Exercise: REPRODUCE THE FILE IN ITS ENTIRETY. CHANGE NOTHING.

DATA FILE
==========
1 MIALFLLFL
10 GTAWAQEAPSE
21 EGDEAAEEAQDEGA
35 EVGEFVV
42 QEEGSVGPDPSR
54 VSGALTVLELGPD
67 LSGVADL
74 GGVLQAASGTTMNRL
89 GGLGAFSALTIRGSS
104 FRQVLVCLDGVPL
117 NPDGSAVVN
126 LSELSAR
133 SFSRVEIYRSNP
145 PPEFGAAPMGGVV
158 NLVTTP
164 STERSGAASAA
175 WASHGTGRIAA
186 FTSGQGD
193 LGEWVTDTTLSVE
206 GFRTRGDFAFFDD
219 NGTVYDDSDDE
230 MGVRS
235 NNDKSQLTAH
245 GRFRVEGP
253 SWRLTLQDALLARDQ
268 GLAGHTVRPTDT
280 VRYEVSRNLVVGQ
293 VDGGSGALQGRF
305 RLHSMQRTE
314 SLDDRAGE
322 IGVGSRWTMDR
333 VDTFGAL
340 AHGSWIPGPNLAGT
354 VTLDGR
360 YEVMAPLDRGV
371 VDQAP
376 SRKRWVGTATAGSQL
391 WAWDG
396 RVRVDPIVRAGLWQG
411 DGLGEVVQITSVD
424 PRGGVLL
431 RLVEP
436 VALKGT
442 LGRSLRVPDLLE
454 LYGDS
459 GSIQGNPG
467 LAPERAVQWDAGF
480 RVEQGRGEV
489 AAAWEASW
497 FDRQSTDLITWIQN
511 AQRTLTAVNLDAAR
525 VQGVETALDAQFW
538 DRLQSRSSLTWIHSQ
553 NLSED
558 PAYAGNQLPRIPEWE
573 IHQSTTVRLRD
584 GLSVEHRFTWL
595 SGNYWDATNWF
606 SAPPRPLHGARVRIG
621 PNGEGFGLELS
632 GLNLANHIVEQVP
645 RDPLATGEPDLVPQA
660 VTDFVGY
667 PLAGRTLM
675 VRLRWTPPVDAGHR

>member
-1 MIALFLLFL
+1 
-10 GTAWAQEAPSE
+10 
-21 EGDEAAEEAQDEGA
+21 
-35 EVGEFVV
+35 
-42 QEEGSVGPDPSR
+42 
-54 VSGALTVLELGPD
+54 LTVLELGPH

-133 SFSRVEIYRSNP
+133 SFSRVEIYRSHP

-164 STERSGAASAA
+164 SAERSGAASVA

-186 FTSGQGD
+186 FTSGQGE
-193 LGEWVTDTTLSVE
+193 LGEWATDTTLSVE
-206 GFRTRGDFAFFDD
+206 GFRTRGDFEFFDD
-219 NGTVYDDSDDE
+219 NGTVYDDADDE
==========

1 MIALFLLFL
10 GTAWAQEAPSE
21 EGDEAAEEAQDEGA
35 EVGEFVV
42 QEEGSVGPDPSR
54 VSGALTVLELGPD
67 LSGVADL
74 GGVLQAASGTTMNRL
89 GGLGAFSALTIRGSS
104 FRQVLVCLDGVPL
117 NPDGSAVVN
126 LSELSAR
133 SFSRVEIYRSNP
145 PPEFGAAPMGGVV
158 NLVTTP
164 STERSGAASAA
175 WASHGTGRIAA
186 FTSGQGD
193 LGEWVTDTTLSVE
206 GFRTRGDFAFFDD
219 NGTVYDDSDDE
230 MGVRS
235 NNDKSQLTAH
245 GRFRVEGP
253 SWRLTLQDALLARDQ
268 GLAGHTVRPTDT
280 VRYEVSRNLVVGQ
293 VDGGSGALQGRF
305 RLHSMQRTE
314 SLDDRAGE
322 IGVGSRWTMDR
333 VDTFGAL
340 AHGSWIPGPNLAGT
354 VTLDGR
360 YEVMAPLDRGV
371 VDQAP
376 SRKRWVGTATAGSQL
391 WAWDG
396 RVRVDPIVRAGLWQG
411 DGLGEVVQITSVD
424 PRGGVLL
431 RLVEP
436 VALKGT
442 LGRSLRVPDLLE
454 LYGDS
459 GSIQGNPG
467 LAPERAVQWDAGF
480 RVEQGRGEV
489 AAAWEASW
497 FDRQSTDLITWIQN
511 AQRTLTAVNLDAAR
525 VQGVETALDAQFW
538 DRLQSRSSLTWIHSQ
553 NLSED
558 PAYAGNQLPRIPEWE
573 IHQSTTVRLRD
584 GLSVEHRFTWL
595 SGNYWDATNWF
606 SAPPRPLHGARVRIG
621 PNGEGFGLELS
632 GLNLANHIVEQVP
645 RDPLATGEPDLVPQA
660 VTDFVGY
667 PLAGRTLM
675 VRLRWTPPVDAGHR

>member
-1 MIALFLLFL
+1 
-10 GTAWAQEAPSE
+10 
-21 EGDEAAEEAQDEGA
+21 
-35 EVGEFVV
+35 
-42 QEEGSVGPDPSR
+42 
-54 VSGALTVLELGPD
+54 LTVLELGPH

-133 SFSRVEIYRSNP
+133 SFSRVEIYRSHP

-164 STERSGAASAA
+164 SAERSGAASVA

-186 FTSGQGD
+186 FTSGQGE
-193 LGEWVTDTTLSVE
+193 LGEWATDTTLSVE
-206 GFRTRGDFAFFDD
+206 GFRTRGDFEFFDD
-219 NGTVYDDSDDE
+219 NGTVYDDADDE